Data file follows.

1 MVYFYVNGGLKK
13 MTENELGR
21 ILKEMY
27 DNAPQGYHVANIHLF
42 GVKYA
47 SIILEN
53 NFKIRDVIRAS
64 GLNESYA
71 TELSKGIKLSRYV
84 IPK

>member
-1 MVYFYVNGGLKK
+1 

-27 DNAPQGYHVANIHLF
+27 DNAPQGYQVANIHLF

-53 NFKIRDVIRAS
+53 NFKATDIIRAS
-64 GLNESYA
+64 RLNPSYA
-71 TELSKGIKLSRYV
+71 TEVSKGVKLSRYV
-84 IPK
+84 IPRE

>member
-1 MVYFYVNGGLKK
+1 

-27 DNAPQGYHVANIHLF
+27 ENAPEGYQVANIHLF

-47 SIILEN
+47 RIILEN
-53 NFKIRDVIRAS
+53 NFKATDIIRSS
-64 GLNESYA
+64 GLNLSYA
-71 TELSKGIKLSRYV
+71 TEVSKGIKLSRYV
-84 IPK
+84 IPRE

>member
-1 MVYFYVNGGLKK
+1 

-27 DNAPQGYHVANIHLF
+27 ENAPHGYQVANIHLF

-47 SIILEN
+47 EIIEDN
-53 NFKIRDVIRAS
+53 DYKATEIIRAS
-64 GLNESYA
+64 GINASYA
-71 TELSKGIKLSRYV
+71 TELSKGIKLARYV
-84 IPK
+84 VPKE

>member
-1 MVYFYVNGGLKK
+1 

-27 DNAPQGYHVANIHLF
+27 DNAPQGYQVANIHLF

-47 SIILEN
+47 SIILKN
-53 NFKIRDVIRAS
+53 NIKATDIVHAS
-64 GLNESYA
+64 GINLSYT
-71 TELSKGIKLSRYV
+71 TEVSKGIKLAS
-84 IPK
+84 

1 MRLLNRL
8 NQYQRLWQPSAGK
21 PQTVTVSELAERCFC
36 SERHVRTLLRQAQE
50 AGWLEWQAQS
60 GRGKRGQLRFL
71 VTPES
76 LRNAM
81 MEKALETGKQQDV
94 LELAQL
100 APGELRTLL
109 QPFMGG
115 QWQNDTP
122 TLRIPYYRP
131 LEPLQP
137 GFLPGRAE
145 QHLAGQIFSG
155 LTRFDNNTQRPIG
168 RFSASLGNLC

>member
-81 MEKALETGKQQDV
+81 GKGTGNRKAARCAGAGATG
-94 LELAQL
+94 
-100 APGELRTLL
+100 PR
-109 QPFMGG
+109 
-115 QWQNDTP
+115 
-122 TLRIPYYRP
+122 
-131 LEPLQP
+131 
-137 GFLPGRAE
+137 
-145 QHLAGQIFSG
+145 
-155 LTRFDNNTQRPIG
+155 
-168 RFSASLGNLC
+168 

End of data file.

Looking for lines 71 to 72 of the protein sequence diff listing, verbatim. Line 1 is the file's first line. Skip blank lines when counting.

21 PQTVTVSELAERCFC
36 SERHVRTLLRQAQE